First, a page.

Getting a job done right by drivers over the weekend didn’t cost NASCAR chief Steve Phelps anything. He met with Cup Series competitors in Charlotte and promised to communicate with them frequently regarding how NASCAR can make the next generation car safer.
NASCAR, on the other hand, is about to run a seven-figure tab as it tries to make adjustments to team owners who thought they bought supercars and are now wondering if they sold a bill of goods.
Nothing says, “We cheated,” like writing a check.
The next generation car does not meet expectations
Justin Marks has hinted at it a few times while most other owners have remained publicly silent, but the next generation car is more expensive than promised. Trackhouse Racing co-owner anticipated the start-up costs associated with retooling the garage and stocking the shelves with replacement parts, but they were worse than expected.
The trade-off should have lower future costs. Rather than fabricating sheet metal and engineering components to make their cars faster, the theory saved money by purchasing NASCAR-certified front and rear sections that precisely fit the relatively indestructible tires and safety components.
Unfortunately, it doesn’t work that way. Other than the toe ties that break if you stare at them with crossed eyes – it’s supposed to work that way because it’s a cheaper solution than swapping out suspension systems entirely – it might be the next generation car very solid.
Mounting evidence suggests that unforgiving breakouts may have caused Kurt Busch and Alex Bowman’s concussion. Other drivers have complained that his blows this year have felt worse than ever.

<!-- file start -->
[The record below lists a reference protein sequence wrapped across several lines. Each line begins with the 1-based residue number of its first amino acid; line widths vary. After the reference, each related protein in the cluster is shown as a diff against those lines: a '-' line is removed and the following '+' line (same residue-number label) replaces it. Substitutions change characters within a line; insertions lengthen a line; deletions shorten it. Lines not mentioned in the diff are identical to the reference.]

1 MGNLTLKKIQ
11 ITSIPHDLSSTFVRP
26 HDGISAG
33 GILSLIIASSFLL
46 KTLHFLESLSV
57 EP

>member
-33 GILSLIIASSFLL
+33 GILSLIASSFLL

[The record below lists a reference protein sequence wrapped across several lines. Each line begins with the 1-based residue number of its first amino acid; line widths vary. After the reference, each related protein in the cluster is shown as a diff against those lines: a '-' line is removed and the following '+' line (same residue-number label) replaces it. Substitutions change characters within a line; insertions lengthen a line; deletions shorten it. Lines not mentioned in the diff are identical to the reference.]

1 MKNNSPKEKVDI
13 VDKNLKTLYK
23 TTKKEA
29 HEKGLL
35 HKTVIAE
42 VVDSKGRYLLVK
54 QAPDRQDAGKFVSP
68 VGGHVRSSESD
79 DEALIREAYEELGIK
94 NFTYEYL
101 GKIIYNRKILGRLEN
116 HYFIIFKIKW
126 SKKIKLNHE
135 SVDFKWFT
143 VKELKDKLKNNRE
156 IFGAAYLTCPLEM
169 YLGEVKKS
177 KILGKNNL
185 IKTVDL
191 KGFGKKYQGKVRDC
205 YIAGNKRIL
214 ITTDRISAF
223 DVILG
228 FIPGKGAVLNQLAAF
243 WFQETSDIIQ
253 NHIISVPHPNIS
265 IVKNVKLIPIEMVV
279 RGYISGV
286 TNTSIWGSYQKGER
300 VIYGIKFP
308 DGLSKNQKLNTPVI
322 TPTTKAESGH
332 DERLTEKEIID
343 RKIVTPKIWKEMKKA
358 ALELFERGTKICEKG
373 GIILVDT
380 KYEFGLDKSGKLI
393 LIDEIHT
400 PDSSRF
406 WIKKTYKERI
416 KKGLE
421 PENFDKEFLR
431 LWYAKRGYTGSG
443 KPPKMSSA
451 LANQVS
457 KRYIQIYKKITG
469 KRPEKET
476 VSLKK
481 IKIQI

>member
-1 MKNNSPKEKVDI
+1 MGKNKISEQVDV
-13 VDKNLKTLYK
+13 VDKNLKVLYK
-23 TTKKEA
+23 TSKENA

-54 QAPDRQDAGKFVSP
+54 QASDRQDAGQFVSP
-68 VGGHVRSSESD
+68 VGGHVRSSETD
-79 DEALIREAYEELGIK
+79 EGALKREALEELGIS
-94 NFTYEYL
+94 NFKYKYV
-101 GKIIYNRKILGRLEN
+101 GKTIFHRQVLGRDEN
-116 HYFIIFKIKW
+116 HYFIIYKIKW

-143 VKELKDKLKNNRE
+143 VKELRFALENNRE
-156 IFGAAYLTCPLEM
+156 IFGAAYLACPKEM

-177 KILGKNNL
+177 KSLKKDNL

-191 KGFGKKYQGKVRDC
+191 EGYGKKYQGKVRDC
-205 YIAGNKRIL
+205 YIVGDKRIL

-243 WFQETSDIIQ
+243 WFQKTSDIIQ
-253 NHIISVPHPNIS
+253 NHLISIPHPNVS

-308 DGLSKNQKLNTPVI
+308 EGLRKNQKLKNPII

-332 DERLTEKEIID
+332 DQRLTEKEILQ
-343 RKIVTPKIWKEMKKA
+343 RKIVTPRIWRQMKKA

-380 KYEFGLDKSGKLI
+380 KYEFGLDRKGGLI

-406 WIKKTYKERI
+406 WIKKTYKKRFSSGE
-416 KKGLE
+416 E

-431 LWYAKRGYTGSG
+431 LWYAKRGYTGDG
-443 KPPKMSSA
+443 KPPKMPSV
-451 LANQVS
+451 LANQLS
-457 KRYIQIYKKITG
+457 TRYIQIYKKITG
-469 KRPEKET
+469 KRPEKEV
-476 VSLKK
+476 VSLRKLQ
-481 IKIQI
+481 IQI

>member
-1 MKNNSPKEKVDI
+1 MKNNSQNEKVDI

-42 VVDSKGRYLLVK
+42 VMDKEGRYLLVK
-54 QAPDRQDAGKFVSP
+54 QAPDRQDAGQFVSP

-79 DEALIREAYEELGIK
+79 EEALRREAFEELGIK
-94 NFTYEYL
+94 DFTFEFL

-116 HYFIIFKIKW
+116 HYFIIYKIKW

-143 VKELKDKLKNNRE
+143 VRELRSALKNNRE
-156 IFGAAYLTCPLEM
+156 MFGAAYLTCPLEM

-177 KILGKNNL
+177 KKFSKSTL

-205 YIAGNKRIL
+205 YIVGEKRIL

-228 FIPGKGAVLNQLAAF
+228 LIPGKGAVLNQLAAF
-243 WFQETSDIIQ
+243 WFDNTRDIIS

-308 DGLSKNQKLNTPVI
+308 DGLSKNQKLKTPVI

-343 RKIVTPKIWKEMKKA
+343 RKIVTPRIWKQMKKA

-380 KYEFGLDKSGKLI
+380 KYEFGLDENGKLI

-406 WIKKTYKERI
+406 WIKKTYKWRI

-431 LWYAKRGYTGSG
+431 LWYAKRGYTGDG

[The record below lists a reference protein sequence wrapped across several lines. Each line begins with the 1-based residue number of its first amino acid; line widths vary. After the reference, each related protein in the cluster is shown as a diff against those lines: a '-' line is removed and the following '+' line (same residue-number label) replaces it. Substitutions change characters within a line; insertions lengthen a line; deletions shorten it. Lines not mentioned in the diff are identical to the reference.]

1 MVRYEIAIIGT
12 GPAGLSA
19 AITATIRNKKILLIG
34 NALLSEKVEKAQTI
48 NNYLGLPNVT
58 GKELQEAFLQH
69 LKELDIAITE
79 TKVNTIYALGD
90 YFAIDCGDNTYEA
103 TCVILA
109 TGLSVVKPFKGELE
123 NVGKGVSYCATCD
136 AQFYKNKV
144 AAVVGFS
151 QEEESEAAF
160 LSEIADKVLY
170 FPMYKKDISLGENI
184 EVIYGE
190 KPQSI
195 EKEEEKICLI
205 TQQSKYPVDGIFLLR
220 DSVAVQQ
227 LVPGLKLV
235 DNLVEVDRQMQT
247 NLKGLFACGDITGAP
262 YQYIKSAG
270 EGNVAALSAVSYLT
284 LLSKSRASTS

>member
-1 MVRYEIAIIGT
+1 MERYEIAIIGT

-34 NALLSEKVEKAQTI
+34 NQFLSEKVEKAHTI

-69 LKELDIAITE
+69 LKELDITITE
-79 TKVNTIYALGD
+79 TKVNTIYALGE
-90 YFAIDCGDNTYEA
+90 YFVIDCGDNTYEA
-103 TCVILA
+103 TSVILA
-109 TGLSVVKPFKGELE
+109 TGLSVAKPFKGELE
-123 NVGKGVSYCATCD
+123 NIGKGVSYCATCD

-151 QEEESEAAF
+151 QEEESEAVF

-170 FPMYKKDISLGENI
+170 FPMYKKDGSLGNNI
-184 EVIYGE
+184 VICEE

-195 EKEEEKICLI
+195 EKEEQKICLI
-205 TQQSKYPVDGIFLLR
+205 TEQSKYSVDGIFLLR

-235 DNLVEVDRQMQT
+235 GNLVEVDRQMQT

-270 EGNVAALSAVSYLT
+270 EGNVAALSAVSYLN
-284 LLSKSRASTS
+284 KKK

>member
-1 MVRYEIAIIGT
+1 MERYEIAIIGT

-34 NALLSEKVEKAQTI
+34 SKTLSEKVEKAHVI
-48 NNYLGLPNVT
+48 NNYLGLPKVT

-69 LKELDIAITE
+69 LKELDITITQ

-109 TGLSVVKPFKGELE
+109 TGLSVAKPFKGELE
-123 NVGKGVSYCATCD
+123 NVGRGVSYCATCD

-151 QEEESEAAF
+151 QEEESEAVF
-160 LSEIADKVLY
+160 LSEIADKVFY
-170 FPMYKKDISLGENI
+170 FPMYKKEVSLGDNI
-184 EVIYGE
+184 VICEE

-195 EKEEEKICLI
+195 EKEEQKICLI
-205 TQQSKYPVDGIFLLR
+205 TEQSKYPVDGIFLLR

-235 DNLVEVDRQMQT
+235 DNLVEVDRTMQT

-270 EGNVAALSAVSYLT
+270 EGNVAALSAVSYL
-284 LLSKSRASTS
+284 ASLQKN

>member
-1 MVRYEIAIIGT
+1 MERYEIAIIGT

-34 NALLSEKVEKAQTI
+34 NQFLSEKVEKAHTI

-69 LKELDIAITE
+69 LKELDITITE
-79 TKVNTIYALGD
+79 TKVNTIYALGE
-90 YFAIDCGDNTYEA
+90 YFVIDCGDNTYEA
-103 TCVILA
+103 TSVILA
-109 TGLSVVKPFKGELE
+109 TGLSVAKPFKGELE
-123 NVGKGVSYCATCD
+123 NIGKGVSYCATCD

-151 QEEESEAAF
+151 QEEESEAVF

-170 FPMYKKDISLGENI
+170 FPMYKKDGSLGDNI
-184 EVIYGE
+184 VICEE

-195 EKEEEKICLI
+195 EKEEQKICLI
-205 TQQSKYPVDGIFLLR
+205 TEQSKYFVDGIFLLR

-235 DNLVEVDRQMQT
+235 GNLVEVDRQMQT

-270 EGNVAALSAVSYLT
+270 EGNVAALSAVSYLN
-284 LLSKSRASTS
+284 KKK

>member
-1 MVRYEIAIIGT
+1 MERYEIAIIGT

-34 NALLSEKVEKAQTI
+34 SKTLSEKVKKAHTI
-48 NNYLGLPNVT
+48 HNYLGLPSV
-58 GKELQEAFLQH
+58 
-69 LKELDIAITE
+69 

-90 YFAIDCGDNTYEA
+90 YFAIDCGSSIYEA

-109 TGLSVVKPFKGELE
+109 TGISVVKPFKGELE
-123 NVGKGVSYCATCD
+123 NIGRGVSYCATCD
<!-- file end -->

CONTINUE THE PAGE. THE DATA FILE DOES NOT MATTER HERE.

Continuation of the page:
And none of this considers the next-generation car a lemonade on short trails and road courses, which make up a third of the trophy series schedule.
NASCAR pledges to foot the bill for important changes in the future
NASCAR notified its Cup Series teams on Tuesday of changes to the next-generation chassis that they expect to deliver next season’s safety improvements, particularly in accidents involving blows to the rear of the car. Road and Track reported that drivers heard about the changes on October 8.
The strategy emphasizes introducing more interior parts that would bend, thus absorbing energy during a wreck rather than transferring the force to the driver’s cabin. This will be achieved in part by reducing the thickness of some of the support rods, resulting in more twisted metal.
This will have the effect of requiring more frequent replacement of those parts until the cars go through checks at subsequent pre-race inspections.
More interestingly, the website also reported that NASCAR has committed to paying for parts needed for initial updates. If that ended up including the front and rear sections and applied to an average of two cars per driver, the total cost for NASCAR would easily exceed $1 million.
An example of what NASCAR intends to do
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When qualifying Kurt Bosch slipped into the Pocono over the summer and a Toyota rear sectional slapped the exterior wall, the damage to the car was minimal. Within hours, 23XI Racing learned that car repair wasn’t the #1 issue on the list; Bosch was showing signs of concussion, and the team had to bring in Ty Gibbs to replace Bush for the next day’s race. Gibbs has been filling his spot ever since, and there are strong indications that Bush will announce his retirement this weekend in Las Vegas.
Since then, concerns about the next-generation car have mounted, and the rear section of the car has been an area of particular interest. He explains why this part of the car is first addressed in the documentation that NASCAR released to its teams regarding improvements for 2023.
NASCAR will be moving on to thinner triangular struts connecting the bumper to the rear clip, which will have two longitudinal rods removed and two others redesigned to allow stacking of rear shock debris.
These changes alone should lead to a significant improvement in safety. The trade-off, of course, is that cars kept in contact with the wall with nothing more than a broken toe tie and possibly a broken tire would be subject to more damage under the sheet metal that could throw the team out of the race.
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